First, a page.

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$2500? I thought the difference was only $1300 .....
Yes, the MSRP difference is $1300. But if the RS is much more in demand (sounds like it), then I suspect an "R" can be had at a much more discounted price, especially in the spring if there's leftover stock. $2500 was a guess only. Sorry for not clarifying.
 

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The otd on the rs is too high right now. There were 3 2016 tuono rr's new leftovers near me that sold for the price of the 765 rs and if you're shopping for a track bike wouldn't you grab the v4? If there's any rs leftovers that triumph discounts sure but for a street bike the r would be my pick if I was shopping the 800 c.c. market. I can't believe the discounts APE and KTM give on their leftovers, I was offered a new 2016 SDR for $13.250 OTD!! it was orange so I bought the SE for $2500 more instead. sorry boys but I can feel the extra 40 ft/lbs on the street.
 

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The otd on the rs is too high right now. There were 3 2016 tuono rr's new leftovers near me that sold for the price of the 765 rs and if you're shopping for a track bike wouldn't you grab the v4? If there's any rs leftovers that triumph discounts sure but for a street bike the r would be my pick if I was shopping the 800 c.c. market. I can't believe the discounts APE and KTM give on their leftovers, I was offered a new 2016 SDR for $13.250 OTD!! it was orange so I bought the SE for $2500 more instead. sorry boys but I can feel the extra 40 ft/lbs on the street.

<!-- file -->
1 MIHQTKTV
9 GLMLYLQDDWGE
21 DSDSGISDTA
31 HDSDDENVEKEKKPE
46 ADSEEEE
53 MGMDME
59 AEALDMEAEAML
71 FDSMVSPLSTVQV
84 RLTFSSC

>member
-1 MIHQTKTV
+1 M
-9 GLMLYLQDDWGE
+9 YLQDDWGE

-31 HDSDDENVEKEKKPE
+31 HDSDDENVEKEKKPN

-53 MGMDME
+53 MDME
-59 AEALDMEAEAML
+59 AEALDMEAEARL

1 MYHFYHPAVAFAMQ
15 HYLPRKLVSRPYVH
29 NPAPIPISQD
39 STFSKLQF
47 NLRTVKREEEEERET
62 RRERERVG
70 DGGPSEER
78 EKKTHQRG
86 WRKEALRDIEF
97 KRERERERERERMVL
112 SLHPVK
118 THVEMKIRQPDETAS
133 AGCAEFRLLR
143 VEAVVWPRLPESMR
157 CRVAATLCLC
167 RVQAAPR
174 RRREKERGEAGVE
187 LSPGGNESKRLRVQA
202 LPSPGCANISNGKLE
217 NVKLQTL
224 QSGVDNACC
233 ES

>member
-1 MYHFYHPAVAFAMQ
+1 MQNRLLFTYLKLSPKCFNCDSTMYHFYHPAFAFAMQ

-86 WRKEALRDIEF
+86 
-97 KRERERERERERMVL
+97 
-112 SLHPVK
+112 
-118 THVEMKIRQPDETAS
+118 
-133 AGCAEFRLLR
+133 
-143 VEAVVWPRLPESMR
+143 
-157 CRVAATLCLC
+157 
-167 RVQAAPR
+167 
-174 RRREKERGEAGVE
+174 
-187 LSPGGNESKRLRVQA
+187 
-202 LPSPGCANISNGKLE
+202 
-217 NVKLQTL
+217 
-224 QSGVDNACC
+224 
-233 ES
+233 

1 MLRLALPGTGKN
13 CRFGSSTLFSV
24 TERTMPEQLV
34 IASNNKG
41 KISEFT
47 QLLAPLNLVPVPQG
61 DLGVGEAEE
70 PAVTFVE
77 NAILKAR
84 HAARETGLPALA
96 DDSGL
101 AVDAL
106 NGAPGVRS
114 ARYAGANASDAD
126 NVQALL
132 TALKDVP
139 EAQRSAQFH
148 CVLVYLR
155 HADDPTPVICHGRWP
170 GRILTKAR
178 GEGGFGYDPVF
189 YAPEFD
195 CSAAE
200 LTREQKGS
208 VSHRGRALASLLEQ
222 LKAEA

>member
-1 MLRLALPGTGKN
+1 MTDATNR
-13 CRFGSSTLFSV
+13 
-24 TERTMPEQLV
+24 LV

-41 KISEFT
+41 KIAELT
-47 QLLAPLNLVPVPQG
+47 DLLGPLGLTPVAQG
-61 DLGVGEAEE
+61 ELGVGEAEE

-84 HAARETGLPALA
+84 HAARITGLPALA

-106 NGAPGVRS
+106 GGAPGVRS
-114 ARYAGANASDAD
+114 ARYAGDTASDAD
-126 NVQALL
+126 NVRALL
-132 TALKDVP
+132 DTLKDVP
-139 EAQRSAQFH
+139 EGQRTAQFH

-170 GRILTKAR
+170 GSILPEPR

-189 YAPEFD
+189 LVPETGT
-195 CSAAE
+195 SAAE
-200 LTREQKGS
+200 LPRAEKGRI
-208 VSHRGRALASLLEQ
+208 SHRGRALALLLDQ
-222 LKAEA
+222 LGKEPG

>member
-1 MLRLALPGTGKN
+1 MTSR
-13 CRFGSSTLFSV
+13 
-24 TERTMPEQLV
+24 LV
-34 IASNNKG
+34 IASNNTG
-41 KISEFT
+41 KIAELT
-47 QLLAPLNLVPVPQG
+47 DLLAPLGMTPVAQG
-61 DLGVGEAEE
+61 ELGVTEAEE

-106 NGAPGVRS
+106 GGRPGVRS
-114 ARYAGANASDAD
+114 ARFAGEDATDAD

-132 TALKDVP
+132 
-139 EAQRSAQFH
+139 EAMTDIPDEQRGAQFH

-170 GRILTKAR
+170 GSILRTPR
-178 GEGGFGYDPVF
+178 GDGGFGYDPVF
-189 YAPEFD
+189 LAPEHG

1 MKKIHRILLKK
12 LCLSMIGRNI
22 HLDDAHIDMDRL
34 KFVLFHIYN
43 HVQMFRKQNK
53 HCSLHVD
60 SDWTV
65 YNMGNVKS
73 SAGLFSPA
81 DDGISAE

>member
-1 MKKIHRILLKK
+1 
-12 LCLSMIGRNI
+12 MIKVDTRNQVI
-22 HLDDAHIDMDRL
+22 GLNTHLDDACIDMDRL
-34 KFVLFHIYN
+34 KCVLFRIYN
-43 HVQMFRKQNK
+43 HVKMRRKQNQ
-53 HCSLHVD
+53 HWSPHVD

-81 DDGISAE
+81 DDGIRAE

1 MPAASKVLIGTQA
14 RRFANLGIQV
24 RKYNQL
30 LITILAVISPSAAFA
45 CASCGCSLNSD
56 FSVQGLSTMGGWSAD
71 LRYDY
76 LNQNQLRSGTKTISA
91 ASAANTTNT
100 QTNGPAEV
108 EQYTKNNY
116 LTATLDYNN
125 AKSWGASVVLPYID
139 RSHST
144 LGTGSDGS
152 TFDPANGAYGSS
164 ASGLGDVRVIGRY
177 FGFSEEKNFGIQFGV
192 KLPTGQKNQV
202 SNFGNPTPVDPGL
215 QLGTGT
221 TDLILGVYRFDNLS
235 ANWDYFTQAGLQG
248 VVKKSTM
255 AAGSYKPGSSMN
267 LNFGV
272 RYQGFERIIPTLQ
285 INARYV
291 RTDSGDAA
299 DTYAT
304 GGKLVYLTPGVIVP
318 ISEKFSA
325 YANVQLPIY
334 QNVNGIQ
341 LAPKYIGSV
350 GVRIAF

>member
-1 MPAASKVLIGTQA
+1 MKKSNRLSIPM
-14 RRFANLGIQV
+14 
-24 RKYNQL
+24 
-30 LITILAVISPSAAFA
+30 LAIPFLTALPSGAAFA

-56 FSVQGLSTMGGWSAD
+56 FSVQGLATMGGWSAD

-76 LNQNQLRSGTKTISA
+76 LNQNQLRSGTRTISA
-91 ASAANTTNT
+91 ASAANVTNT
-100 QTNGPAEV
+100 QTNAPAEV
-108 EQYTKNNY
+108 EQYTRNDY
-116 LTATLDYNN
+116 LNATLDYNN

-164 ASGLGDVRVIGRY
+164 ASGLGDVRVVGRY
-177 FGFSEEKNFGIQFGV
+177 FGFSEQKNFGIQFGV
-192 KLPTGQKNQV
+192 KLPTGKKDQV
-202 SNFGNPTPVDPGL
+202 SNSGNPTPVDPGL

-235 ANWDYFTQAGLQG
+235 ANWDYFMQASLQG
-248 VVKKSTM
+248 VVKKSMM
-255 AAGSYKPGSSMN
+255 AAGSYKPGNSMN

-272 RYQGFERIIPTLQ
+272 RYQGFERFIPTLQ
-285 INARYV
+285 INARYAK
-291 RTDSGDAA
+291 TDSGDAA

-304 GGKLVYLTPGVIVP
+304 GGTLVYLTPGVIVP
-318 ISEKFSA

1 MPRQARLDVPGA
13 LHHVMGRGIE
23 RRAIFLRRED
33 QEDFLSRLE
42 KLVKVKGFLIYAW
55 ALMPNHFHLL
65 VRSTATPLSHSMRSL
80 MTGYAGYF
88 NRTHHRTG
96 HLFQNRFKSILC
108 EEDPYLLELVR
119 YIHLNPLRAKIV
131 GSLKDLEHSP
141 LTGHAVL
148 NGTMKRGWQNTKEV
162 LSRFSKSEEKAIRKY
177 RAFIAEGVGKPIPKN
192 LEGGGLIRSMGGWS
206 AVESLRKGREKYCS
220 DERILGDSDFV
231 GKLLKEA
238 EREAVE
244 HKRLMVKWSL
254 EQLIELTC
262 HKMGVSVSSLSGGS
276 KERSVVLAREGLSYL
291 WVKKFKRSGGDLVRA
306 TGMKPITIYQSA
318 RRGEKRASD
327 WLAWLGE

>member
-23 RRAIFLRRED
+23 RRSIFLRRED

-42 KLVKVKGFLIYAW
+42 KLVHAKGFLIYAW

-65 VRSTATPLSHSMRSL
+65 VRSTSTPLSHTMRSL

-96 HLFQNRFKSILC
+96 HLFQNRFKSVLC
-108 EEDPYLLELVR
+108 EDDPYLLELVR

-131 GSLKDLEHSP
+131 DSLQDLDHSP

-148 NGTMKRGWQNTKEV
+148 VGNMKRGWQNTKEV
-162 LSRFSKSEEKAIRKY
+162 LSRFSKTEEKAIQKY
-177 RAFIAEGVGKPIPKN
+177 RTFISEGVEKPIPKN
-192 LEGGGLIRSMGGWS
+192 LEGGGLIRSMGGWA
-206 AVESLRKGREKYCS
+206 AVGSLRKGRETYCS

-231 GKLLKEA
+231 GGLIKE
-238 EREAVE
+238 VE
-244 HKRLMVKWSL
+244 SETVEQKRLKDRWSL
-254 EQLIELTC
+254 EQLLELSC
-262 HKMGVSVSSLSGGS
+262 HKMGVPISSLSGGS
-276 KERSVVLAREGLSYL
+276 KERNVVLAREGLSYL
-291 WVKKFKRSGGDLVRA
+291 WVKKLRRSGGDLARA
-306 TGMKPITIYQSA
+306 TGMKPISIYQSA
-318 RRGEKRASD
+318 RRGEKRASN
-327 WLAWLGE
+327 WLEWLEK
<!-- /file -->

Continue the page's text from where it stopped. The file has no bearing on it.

Ok? Good for you?
 

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The otd on the rs is too high right now. There were 3 2016 tuono rr's new leftovers near me that sold for the price of the 765 rs and if you're shopping for a track bike wouldn't you grab the v4? If there's any rs leftovers that triumph discounts sure but for a street bike the r would be my pick if I was shopping the 800 c.c. market. I can't believe the discounts APE and KTM give on their leftovers, I was offered a new 2016 SDR for $13.250 OTD!! it was orange so I bought the SE for $2500 more instead. sorry boys but I can feel the extra 40 ft/lbs on the street.
I am shopping for a track bike...something in the 300-400cc range. Preferably an RC390.
 

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Ok? Good for you?
not looking for that. The op was talking about the r vs the rs for a street bike and i think the price strategy makes the r a more practical street bike and as sweet as the rs is at that price point there's a lot of bikes that will blow yer hair back on the track. It's part of the process for me to consider value per dollar on expensive purchases and that's why i never buy new but for those that can afford the latest thing and subsequent depreciation when the next best thing comes along.